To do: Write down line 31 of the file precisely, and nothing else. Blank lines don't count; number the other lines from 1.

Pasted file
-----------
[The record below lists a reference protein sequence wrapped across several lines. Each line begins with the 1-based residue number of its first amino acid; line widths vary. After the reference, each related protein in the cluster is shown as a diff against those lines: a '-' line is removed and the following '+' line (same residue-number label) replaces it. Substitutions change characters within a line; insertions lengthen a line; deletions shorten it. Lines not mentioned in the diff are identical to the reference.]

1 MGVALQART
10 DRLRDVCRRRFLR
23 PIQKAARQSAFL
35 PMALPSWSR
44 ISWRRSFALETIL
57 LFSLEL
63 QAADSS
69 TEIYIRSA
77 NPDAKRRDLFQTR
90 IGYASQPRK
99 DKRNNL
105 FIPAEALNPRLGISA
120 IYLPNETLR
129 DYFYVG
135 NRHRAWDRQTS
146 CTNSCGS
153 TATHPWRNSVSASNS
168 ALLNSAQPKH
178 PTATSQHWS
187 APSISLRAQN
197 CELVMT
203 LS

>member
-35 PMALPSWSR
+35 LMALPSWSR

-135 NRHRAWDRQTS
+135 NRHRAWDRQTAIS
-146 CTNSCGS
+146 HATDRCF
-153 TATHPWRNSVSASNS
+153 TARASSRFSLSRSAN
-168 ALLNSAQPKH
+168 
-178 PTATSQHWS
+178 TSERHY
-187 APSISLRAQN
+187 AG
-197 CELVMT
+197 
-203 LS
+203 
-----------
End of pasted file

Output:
-153 TATHPWRNSVSASNS